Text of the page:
Since the first-generation Toyota Yaris went on sale in Australia nearly 20 years ago (originally badged as the Echo), the model has consistently been a best-seller in the light car segment.
Now several generations on, the car in its 2017 version has been comprehensively updated.
Quality, design and space have all been improved, the Yaris has a new face, and new features that reinforce the most important aspect in this segment – value for money.
On the Inside
There have been a number of changes with the instrument cluster – repositioned right in front of the driver – employs large, clearly-marked analogue dials.
The heating and ventilation controls have been relocated higher up the dashboard to improve visibility and bring them closer to the driver’s reach, and the dash and door plastics now feature an attractive, heavily-grained texture.
The front seat frames are redesigned to give more upper body support, and a 50mm stretch in wheelbase increases rear occupant knee room by 35mm.
These changes see the Toyota Yaris’ roof height has been dropped some 20mm, but it has compromised neither front nor rear headroom.
A 100mm increase in overall length also gives the new Yaris a 20mm longer boot area, expanding cargo capacity to 286 litres.
On the Road
My only complaint is that the drive train still needs some improving.
There is a choice of two engines, a 1.3 litre on the basic Ascent or a 1.5 litre on all the other variants.
It’s noisy when worked hard though, which was somewhat surprising given the extra sound deadening that’s been applied to the updated Yaris.
The electric power steering system was calibrated specifically for the Australian market by Toyota, and feels direct and the Yaris exhibits very keen turn-in response.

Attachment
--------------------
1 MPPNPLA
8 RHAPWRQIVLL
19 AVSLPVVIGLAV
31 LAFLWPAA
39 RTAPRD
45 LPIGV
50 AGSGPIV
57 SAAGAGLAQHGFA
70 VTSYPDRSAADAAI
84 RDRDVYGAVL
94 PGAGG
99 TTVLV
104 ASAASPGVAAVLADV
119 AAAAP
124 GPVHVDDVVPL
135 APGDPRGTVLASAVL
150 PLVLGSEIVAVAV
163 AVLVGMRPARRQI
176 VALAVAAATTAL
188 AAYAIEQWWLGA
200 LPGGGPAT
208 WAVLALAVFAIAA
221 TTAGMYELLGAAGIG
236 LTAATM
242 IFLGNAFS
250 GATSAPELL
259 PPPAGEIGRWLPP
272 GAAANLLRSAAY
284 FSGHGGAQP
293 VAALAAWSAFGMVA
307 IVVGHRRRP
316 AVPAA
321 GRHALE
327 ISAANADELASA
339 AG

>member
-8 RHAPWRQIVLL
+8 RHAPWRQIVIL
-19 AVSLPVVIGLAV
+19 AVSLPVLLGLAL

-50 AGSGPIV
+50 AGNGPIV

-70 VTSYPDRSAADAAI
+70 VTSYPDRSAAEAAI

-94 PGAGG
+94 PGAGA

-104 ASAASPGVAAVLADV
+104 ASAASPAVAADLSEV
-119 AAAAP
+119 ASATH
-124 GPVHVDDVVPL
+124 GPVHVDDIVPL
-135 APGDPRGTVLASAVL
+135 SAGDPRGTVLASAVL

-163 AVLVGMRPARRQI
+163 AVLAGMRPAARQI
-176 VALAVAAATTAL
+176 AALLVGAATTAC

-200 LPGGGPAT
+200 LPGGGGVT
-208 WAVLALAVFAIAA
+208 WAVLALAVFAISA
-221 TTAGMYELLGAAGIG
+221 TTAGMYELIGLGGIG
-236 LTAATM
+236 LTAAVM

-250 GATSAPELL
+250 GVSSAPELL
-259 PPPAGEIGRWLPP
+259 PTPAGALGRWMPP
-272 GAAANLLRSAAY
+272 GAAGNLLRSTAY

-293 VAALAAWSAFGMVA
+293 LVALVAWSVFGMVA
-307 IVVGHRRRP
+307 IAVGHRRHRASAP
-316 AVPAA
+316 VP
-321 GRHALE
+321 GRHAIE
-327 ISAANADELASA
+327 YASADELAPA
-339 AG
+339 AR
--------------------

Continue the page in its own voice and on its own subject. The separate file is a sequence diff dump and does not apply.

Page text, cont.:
Its Macpherson strut and torsion beam suspension layout mirrors that of most other light hatchbacks currently on the market.
Forward visibility isn’t quite so good at shallow intersections however, due to the raked A-pillars.
Yes, Toyota hasn’t exactly been adventurous with the new Yaris’ mechanical package, but the improvements in interior layout, quality and size make it a much better car.
Electric windows, mirrors, central remote locking, well designed seats, reasonable leg and head room, sound and climate control systems add to the overall ambiance of the car.
Coupled with the impressive specification lists, the updated Toyota Yaris is a tough act to beat – especially considering the minimal price movements across the range.
NUTS and BOLTS – 2017 Toyota Yaris
- Engine: 1.3 litre petrol producing 63kW/121Nm and 1.5 litre petrol producing 80kW/141Nm
- Transmission: Four-speed automatic or five-speed manual
- Safety: Five stars
- Warranty: 3yrs/100,000km
- Origin: Japan
- Price: from $15,290